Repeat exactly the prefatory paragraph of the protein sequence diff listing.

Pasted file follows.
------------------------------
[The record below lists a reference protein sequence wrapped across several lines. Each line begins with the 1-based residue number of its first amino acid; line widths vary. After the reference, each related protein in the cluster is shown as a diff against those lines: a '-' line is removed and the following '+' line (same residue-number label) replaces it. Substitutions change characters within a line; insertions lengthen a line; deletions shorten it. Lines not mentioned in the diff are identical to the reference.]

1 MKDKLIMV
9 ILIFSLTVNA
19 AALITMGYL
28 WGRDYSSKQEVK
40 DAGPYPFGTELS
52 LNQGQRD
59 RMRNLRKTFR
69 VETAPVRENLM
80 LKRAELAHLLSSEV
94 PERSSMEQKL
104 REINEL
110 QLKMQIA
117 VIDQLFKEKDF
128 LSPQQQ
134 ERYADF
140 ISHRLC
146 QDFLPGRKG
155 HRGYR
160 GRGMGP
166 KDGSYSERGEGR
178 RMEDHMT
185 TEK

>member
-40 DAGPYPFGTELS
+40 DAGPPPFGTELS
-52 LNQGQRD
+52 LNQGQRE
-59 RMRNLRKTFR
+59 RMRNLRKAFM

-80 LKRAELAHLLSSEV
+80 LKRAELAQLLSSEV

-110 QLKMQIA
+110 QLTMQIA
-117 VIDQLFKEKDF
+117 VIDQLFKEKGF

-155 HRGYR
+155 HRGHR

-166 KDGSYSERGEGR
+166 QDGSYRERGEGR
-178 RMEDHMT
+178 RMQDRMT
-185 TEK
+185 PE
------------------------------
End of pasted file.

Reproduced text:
[The record below lists a reference protein sequence wrapped across several lines. Each line begins with the 1-based residue number of its first amino acid; line widths vary. After the reference, each related protein in the cluster is shown as a diff against those lines: a '-' line is removed and the following '+' line (same residue-number label) replaces it. Substitutions change characters within a line; insertions lengthen a line; deletions shorten it. Lines not mentioned in the diff are identical to the reference.]